So how can a homeschooling family prepare their students for this new reality? The first answer is to simply teach them programming. This is one reason why I launched Mathbot.com; and there are other great resources out there too, like Free Code Camp. We’re in a new industrial revolution where programmers are analogous to the mechanics of the industrial revolution. Programming and math are now the most valuable skills for you to teach your children. Non-software companies are now hiring developers at a faster rate than software companies.

Homeschoolers Should Network with Computer Programmers Online

The second answer on how to deal with this new reality is to learn to network with and impress the people who hire programmers. Many people looking to hire are active in the open-source community, producing free software available for other developers. Open-source projects are always a meritocracy, meaning it doesn’t matter what your pedigree is or where you went to school. Only your problem-solving skills matter.

The key to understanding networking with individuals in the position to hire is that we want irritating problems solved for us. Business owners value convenience over anything else. If you can solve an irritating problem for a business owner, and eliminate it from their mind space, you will earn an immense amount of appreciation and loyalty from them. And you’ll then move yourself to the front of their mind when a new problem pops up for them. That can mean paid freelance work, or even a full time job.

The latest example of this in my life is Daniel from Brazil. Daniel is a fan of my YouTube work, and was very interested in the problems I’ve been working on. He realized I could be useful to him, so he took the initiative to grab a random problem that was bugging me: converting my YouTube videos to audio podcast format. He did a couple hours of research, solved the problem and removed that irritation from my mental capital. So I made him a contributor to Mathbot, and he’s now top on my list whenever I need work done.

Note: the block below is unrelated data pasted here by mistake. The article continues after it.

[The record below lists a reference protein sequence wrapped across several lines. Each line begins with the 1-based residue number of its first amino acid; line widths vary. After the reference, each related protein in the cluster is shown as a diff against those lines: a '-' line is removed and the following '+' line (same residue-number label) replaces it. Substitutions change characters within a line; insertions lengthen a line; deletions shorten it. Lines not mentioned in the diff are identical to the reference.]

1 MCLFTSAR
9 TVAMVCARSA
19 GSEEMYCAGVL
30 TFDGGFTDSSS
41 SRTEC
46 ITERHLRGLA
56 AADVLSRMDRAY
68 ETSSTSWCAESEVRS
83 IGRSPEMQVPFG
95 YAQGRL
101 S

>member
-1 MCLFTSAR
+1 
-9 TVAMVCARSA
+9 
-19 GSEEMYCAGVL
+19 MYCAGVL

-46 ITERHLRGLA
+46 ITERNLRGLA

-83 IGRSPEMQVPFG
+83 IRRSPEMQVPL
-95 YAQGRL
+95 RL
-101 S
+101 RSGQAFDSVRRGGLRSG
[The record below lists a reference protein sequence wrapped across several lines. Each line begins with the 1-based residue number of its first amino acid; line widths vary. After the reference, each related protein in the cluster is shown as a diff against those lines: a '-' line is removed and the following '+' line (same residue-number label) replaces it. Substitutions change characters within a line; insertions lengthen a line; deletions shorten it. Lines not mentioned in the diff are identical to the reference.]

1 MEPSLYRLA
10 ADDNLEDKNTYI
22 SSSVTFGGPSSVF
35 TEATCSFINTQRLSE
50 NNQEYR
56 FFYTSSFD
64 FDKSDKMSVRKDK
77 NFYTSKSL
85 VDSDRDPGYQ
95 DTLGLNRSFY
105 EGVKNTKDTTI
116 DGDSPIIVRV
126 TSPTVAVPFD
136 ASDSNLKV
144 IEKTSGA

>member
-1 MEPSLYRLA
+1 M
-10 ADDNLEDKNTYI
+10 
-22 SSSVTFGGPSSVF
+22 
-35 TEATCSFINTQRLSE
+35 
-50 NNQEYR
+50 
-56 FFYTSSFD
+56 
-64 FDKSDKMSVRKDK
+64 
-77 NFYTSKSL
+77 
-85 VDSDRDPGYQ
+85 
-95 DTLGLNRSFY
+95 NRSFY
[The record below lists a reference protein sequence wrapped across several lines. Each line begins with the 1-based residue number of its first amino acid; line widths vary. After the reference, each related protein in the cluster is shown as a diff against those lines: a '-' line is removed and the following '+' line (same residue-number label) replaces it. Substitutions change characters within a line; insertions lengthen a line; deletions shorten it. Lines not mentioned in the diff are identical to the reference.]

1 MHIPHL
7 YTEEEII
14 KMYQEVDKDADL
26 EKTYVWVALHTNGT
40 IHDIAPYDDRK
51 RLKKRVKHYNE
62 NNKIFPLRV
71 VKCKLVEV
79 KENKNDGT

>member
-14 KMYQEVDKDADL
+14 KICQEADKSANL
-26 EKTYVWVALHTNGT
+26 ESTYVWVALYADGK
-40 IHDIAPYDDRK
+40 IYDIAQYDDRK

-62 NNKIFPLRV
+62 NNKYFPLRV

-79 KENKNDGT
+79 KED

The 4 Rs of Learning: Reading, wRiting, aRithmetic and pRogramming

All you really need is the skill and initiative to solve these types of problems for business owners. The best way to get the skill is self-teach. Homeschooling is another great option—where children are taught by teachers who love them. You simply can’t get that same kind of care from a stranger. Parents now just need to understand the importance and tremendous value in teaching their children programming. I’m certain that within a decade, there will be four Rs of learning: Reading, wRiting, aRithmetic, pRogramming.

Do your children a big favor and add programming to their curriculum. There are plenty of free resources out there, and there will be immense income-earning opportunities for homeschooled kids whose parents have guided them in this direction.

Computer Curriculum for Homeschool—All Free and Self-Teaching

JW Weatherman is a software security expert who worked in Silicon Valley for big tech companies like Google, Apple and others before jumping into the tech-startup space. He’s the founder of Mathbot.com, and can be found at Twitter.com/JWWeatherman and YouTube.

468 ad

Submit a Comment

Your email address will not be published. Required fields are marked *